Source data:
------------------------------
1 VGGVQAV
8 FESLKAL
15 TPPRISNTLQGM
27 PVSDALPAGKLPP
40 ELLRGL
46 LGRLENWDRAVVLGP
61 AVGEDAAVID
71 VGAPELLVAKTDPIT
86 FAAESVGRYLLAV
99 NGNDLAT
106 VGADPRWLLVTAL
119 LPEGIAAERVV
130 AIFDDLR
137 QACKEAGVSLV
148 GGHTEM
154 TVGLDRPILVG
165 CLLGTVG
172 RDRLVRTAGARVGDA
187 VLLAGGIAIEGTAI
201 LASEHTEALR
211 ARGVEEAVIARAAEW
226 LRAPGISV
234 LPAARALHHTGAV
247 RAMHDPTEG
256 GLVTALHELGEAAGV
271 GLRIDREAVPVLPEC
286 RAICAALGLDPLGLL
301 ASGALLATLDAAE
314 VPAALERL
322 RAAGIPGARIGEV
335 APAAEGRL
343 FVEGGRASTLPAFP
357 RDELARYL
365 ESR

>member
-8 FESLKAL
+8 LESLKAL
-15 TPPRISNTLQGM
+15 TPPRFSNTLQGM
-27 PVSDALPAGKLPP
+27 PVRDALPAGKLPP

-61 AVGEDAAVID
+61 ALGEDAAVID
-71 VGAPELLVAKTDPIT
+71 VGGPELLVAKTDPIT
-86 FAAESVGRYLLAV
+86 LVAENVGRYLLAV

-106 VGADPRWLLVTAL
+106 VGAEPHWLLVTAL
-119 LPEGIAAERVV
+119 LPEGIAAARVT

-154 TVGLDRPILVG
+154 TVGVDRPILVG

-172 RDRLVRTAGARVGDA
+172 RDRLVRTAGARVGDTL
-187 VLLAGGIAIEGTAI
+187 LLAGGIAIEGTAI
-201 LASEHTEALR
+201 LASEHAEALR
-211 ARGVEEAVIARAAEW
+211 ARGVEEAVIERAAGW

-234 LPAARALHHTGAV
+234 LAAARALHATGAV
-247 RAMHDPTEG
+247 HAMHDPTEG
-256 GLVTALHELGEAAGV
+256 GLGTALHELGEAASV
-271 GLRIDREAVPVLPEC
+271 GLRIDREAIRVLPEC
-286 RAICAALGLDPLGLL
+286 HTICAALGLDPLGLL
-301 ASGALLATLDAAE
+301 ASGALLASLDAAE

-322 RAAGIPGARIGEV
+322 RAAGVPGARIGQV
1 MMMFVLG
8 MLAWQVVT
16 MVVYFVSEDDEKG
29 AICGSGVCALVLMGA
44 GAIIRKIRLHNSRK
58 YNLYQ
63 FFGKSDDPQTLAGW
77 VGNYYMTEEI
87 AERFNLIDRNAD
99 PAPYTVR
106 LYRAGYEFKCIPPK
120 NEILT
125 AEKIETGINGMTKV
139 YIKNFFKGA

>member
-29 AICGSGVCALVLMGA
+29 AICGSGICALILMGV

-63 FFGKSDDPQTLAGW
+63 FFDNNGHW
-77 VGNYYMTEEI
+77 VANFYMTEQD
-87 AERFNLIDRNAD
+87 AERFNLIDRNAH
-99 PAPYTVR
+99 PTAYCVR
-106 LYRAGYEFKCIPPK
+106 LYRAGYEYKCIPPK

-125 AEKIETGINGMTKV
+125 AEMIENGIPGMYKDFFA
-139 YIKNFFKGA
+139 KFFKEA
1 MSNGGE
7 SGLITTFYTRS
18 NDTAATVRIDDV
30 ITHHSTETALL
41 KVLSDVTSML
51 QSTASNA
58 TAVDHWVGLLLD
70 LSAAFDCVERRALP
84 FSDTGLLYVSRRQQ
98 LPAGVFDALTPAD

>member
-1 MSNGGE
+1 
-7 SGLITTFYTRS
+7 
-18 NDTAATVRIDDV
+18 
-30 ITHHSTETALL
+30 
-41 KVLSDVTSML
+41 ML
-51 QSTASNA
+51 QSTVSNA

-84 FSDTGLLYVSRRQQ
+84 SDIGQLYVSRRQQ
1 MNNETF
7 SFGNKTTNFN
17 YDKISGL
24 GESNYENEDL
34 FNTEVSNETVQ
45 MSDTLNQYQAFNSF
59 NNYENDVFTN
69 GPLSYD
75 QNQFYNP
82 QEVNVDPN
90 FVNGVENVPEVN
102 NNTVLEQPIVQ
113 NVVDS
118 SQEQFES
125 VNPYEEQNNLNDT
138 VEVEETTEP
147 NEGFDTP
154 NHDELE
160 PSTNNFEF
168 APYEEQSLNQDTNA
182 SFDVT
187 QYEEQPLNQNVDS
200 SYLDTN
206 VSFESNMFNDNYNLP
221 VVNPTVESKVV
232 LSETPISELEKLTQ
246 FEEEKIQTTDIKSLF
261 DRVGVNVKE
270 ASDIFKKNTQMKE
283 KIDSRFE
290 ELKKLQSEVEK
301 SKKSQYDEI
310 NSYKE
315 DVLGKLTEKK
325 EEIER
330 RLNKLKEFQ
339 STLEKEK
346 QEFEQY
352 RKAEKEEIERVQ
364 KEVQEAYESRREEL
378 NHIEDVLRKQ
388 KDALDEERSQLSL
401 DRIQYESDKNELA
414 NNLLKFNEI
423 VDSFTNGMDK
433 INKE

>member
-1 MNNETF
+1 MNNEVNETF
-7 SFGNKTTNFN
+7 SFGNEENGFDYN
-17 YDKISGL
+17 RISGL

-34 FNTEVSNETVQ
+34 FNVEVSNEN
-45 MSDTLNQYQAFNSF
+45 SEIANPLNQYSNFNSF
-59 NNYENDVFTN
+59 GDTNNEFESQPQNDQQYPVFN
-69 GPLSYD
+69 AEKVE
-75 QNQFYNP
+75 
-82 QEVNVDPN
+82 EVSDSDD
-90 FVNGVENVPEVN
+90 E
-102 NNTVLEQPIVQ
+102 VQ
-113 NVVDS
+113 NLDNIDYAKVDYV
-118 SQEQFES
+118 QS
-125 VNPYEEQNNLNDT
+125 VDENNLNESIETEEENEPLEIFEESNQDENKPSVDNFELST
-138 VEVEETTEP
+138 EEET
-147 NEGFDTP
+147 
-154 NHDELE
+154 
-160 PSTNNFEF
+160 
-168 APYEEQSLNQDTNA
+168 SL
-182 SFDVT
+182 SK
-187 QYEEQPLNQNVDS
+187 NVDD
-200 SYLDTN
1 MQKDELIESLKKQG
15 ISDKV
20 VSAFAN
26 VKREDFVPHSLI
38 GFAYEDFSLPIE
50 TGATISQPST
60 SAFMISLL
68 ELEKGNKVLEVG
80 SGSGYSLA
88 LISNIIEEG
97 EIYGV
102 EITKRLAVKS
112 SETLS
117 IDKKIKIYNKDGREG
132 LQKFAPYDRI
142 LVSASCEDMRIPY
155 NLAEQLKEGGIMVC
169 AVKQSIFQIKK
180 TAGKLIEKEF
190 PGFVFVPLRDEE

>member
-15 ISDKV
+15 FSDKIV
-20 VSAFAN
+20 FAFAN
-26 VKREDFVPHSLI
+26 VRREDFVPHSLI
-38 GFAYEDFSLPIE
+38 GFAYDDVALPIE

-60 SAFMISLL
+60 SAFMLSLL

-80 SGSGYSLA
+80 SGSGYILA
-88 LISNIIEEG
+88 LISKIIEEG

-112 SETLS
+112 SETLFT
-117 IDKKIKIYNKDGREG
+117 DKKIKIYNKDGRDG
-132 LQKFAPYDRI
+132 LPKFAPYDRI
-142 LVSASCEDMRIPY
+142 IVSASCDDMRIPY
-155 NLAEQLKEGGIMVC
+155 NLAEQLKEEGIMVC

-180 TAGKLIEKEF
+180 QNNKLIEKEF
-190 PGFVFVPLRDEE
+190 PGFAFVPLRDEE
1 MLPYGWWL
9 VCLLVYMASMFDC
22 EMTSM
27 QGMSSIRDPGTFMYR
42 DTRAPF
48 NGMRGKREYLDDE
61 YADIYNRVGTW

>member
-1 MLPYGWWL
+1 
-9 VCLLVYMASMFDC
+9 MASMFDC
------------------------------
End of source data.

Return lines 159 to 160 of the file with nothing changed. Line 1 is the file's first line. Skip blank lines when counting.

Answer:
261 DRVGVNVKE
270 ASDIFKKNTQMKE